By Erica Wright
The Birmingham Times
The Birmingham On-Demand ride-share service has become a favorite for many riders, as have many of its employees, such as driver Samuel Slaughter.
Slaughter, one of the program’s 20 drivers, is known to many as “The Face of Birmingham On-Demand.”
“That’s just from driving and speaking with people every day,” he said. “I almost always know who I’m picking up based on what time frame they book their rides.”
Birmingham On-Demand is a transit ride-share service partnership with Via, a mobility solutions company that provides on-demand and pre-scheduled transportation for residents in cities around the world.
The microtransit (demand-responsive transportation) program, which uses marked Mercedes Metris vans and also provides accessible vehicles for riders with disabilities, operates Monday through Friday, from 6 a.m. to 8 p.m., and Saturday, from 10 a.m. to 8 p.m.; riders can book a shared ride for a flat-rate fee of $1.50.
Slaughter, 38, who is also an Uber and Lyft driver, has been with Birmingham On-Demand since the service launched in December 2019.
“I’m accustomed to that type of [microtransit] business, so it worked out perfectly for me,” he said. “I went in blindly though because I didn’t know how great the service was, but I’m very glad that I did.”
Slaughter said he has an opportunity to sit back and “take in the changes that [Birmingham On-Demand, provided by Via], has brought to the city. … I’ve watched people’s lives change just by having access to be able to go to work or just get out of the house. Without a car, people can’t get anywhere, and I know how it feels to not be mobile when you want to be. [This service] gives people the ability to be mobile again.”
Slaughter drives every day except Sunday, when the service is not operating, and typically during the afternoon and evening hours. He averages about 10 to 15 rides a day.
The service zone covers a 6.7-square-mile section of the city, which includes the downtown Intermodal Facility, the University of Alabama at Birmingham (UAB), City Hall, the CrossPlex, Children’s of Alabama, the Jefferson County Courthouse, and other city and county offices downtown Birmingham. Neighborhoods served by the program include Smithfield, Graymont, College Hills, Bush Hills, Rising West Princeton, East Thomas, Fairview, and portions of Southside.
Slaughter grew up mostly in the Ensley and Fairfield neighborhoods. Before joining Birmingham On-Demand, he worked as the house manager at Glenwood Inc., a housing camp for autistic children. As a driver, he gets to do what he loves and provide a service for the community.
“I told one of the upper management people at Via that if I had known I was going to work in transportation, I would’ve gone to college for transportation and not for business,” said Slaughter, who attended the now closed Brown Mackie College in Homewood and earned a bachelor’s degree in business administration.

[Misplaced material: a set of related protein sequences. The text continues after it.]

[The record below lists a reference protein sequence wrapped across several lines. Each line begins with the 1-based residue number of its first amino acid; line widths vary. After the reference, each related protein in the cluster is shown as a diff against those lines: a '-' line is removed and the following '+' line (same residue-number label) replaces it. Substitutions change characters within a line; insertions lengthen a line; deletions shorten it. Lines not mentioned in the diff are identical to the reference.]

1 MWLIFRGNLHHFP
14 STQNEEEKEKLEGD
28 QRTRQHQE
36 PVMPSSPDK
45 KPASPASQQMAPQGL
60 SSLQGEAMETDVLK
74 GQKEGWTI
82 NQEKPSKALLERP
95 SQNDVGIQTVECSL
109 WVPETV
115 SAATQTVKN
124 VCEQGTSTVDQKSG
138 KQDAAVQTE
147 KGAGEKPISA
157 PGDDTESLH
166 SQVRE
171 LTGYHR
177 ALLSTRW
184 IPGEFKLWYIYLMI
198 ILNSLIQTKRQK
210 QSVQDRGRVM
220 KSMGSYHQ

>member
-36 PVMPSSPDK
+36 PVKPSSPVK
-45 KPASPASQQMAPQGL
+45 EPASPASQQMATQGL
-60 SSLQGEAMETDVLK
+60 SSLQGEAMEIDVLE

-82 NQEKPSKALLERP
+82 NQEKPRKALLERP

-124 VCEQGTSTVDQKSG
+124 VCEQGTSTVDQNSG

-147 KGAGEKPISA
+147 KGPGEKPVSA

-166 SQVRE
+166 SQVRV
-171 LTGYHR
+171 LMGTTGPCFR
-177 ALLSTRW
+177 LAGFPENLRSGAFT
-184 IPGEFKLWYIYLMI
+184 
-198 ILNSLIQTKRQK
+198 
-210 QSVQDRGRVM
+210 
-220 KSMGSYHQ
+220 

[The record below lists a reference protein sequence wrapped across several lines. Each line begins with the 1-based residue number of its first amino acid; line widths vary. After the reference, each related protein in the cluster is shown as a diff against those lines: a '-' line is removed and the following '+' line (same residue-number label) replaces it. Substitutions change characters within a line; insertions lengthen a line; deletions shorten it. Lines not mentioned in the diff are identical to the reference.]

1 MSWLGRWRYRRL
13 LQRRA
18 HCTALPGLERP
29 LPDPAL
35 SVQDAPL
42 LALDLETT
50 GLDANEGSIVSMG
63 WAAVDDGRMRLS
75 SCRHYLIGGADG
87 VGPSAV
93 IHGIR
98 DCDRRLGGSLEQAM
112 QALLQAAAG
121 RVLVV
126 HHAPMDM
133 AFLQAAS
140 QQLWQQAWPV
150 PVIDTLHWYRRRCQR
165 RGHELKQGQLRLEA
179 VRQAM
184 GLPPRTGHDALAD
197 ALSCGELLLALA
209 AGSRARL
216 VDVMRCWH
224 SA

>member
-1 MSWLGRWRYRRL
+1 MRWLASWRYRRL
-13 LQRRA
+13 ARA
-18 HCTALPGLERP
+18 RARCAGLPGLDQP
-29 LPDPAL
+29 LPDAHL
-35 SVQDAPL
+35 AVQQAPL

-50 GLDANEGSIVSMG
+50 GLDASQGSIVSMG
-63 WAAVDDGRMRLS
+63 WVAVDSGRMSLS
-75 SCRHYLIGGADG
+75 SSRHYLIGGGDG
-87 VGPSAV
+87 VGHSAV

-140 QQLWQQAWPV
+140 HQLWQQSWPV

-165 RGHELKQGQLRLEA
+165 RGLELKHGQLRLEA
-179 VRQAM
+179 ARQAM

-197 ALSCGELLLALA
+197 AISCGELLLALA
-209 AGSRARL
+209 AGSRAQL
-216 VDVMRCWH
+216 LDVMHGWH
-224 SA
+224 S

Slaughter started his first company right out of college in 2015, an independent contracting business called Let Us Do It, which provides services in a broad range of areas, including housing projects and lawn care.
“I still get to work in my field as an independent contractor through Via,” he said. “A lot of the [Birmingham On-Demand] job is based around customer service and doing what I can to make sure people have a good, safe, enjoyable ride.”
Slaughter also enjoys connecting with people from all different walks of life, including one rider who used Birmingham On-Demand to get out of her home—for the first time in years.
“There is a lady who lives near Birmingham Southern College, and her first time riding with me she said she hadn’t been out of the house on her own in four or five years and [the service] gave her back her independence. She goes to the store and the hospital, and I even got to know most of her family because they ride, as well,” said Slaughter, who described Birmingham On-Demand as reliable, inexpensive, and “built for the people.”
“We provide a luxury service at a thrifty price, which automatically makes the customer want to take a ride because of the affordability and dependability.”
The Birmingham On-Demand six-month pilot program was scheduled to end in July, but it was extended to October after the city moved its fiscal year from July 1 to October 1 because of the COVID-19 pandemic. Still, Mayor Randall Woodfin has put $740,000 funding into the city’s proposed 2020–2021 budget to continue the Birmingham On-Demand program.
From a driver’s perspective, Slaughter believes the service is much needed.
“A lot more people have access to jobs, grocery stores, which helps to boost the economy because people are able to get there easier,” he said. “A lot of people’s lives … have changed positively because of [Birmingham On-Demand, provided in partnership with] Via.”
To book a ride with Birmingham On-Demand, download the Via app from the Apple App or Google Play store or call 205-236-0768. For more information about Birmingham On-Demand, visit www.birminghamal.gov/via.